The first AC-mains powered current node configuration used a resistive transformer-less supply. It took about an hour to charge with no load, and consumed about 0.26 Watt.
This is an improved version, using a capacitor:
(Whoops, I see I forgot to draw the 470 kΩ resistor across the 22 nF cap, to discharge it when disconnected!)
The 4.7 kΩ 1/2W resistor limits inrush current – the worst case being when the cap is empty and plugged in at the top of the AC mains cycle. It’s also a “fusible” resistor, meaning that it’ll act as a fuse when overloaded for any reason. This won’t be enough to protect the circuit, let alone a person touching this circuit, but it will prevent a fire in case of a catastrophic short (which could otherwise pull over 16 amps until the mains fuse blows).
As before, it’s charging the supercap – supplying nearly 1V in this case:
The 470 kΩ resistor right across that yellow 22 nF capacitor quickly drops the residual charge once unplugged.
Charging appears to go a bit faster, but there’s a problem because I’m running the ATtiny with a disabled brown-out detector (BOD). This means the ATtiny isn’t kept in reset as the voltage ramps up. As a result, it’s trying to run even at low voltages (and is bound to malfunction at voltage levels under 1.8V), but more importantly: it’s going to consume current while trying, which will prevent the supercap from charging! Which is is exactly what I see: the supercap voltage is barely rising above 1.34 V.
The BOD is an important hardware feature for circuits like these. It keeps the ATtiny in reset until the power reaches a certain level. That level is configurable for 1.8V, 2.7V, or 4.3V via the ATtiny’s fuses. In this case, 1.8V seems like the proper value to use – it will be too low for the RFM12B module which requires at least 2.2V, but this way the ATtiny can continue to run correctly even at lower levels, and then decide whether it wants to enable the RFM12B or not.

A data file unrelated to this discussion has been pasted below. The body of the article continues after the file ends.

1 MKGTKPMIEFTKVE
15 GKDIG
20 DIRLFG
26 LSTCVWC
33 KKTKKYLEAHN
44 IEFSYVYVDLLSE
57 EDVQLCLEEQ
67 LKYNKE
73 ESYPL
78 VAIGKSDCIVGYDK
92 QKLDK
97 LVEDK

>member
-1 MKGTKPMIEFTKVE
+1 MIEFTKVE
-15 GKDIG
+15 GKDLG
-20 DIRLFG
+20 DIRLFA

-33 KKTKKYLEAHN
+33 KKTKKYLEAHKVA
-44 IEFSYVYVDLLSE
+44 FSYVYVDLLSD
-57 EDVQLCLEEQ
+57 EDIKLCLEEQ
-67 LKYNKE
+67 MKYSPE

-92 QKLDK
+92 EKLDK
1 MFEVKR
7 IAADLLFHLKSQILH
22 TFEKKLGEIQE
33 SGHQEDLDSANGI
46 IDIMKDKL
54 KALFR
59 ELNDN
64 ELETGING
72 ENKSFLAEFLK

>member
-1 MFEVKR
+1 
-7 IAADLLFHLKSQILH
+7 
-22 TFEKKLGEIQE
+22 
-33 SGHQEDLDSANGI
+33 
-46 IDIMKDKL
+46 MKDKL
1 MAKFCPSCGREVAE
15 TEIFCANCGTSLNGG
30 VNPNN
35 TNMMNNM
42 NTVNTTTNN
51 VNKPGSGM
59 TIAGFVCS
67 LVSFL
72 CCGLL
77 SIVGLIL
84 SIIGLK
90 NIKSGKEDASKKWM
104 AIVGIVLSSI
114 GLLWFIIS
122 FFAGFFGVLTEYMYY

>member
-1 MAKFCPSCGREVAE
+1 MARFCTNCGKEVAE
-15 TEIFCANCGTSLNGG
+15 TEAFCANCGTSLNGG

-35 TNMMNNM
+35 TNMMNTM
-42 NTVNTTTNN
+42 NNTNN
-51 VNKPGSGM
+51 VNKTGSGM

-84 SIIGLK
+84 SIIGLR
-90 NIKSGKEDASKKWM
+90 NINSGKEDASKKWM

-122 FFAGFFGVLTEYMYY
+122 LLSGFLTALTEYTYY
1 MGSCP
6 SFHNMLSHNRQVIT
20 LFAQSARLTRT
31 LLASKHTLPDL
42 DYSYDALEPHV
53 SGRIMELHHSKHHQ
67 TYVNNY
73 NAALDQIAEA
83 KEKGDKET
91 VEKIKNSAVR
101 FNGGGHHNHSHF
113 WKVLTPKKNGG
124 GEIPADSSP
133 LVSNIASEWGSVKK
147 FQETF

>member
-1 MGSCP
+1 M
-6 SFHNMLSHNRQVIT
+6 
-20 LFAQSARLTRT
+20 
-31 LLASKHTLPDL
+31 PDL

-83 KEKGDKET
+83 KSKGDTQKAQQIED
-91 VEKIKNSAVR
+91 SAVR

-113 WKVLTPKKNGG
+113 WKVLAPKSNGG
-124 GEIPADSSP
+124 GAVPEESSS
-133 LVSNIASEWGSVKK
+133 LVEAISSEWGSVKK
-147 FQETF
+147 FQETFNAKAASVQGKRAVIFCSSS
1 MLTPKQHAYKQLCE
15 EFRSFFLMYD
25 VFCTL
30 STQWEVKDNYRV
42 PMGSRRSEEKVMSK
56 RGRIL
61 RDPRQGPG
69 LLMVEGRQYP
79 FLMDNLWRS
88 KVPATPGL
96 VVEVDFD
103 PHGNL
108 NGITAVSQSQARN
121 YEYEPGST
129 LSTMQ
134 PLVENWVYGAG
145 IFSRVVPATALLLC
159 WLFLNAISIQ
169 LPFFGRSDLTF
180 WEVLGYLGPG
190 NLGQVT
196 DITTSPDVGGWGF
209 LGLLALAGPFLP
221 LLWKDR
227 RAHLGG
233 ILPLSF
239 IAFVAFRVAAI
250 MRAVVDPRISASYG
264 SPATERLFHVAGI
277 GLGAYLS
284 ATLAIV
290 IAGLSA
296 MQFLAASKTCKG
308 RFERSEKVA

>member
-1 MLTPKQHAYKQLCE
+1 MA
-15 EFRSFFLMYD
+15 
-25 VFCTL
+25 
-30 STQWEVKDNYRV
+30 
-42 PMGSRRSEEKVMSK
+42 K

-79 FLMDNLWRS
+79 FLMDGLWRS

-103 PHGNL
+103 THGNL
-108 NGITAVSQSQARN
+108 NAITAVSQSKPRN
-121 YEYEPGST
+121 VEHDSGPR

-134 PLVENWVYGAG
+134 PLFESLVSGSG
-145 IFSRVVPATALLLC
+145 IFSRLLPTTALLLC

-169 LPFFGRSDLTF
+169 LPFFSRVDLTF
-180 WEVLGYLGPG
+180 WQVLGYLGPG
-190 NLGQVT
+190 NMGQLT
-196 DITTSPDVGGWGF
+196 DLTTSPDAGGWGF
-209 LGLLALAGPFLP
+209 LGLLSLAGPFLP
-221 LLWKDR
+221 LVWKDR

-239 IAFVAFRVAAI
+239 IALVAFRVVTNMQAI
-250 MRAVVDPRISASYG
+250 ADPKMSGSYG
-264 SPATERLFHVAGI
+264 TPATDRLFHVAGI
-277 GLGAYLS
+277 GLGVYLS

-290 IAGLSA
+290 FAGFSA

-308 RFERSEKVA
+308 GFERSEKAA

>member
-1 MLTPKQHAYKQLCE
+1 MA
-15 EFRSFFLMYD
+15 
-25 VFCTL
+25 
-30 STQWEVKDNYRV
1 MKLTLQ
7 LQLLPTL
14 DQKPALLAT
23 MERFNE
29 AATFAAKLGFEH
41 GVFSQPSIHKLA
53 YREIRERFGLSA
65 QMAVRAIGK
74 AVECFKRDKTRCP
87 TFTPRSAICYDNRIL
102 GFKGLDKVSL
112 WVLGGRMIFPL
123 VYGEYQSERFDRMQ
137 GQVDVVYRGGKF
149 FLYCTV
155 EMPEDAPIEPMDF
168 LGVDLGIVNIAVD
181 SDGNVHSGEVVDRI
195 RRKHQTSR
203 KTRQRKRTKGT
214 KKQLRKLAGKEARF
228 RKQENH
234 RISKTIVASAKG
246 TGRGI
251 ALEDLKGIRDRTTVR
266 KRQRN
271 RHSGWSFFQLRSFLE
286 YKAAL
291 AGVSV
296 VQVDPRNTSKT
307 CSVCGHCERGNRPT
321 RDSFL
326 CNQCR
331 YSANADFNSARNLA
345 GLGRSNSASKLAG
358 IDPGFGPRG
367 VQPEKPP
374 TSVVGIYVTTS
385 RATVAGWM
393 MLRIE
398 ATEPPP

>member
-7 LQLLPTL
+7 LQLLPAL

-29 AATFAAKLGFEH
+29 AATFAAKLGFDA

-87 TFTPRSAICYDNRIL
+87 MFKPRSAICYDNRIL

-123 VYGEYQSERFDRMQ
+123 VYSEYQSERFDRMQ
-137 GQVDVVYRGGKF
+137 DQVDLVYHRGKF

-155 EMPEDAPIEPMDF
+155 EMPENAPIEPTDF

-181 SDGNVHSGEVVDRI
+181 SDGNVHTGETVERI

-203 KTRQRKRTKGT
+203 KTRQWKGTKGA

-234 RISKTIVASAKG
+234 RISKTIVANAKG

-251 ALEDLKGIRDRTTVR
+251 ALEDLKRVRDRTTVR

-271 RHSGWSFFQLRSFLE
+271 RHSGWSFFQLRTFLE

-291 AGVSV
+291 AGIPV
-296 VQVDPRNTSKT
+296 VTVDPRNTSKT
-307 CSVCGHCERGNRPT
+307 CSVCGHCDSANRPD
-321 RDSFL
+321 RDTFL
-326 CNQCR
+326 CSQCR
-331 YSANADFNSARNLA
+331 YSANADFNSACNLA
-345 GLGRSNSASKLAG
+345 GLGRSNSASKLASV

Unfortunately, I’m going to have to improve the sketch first. Right now, it just starts up and tries to do its thing, without consideration for the current voltage. Leaving the unit on for over two hours didn’t lead to a packet transmission, and only got the voltage up to about 1.8 V, whereas it keeps on rising with the ATtiny disconnected. Clearly, the ATtiny needs to become more aware of its current power state before it can act as a reliable AC current sensor. That’s the trouble with ultra-low power systems: it can be tricky to get them right!
Drat, it looks like I just messed up the fuses on the ATtiny, because I can’t reprogram it anymore. That’s the trouble with low pin-count controllers: it’s easy to mess them up!
Time to go back to separate power supply and JNµ test rigs. Let’s not muddle the issues any more than needed.
The good news is that this supply now consumes half of the resistive version, i.e. 0.13 Watt. Note that the power consumption of the resistive version could have been halved as well (see this comment). So in this case, the extra efficiency of the cap seems to be going into supplying a bit more current, i.e. charging the supercap faster.
Progress nevertheless (says the optimist): lower power consumption, faster start-up!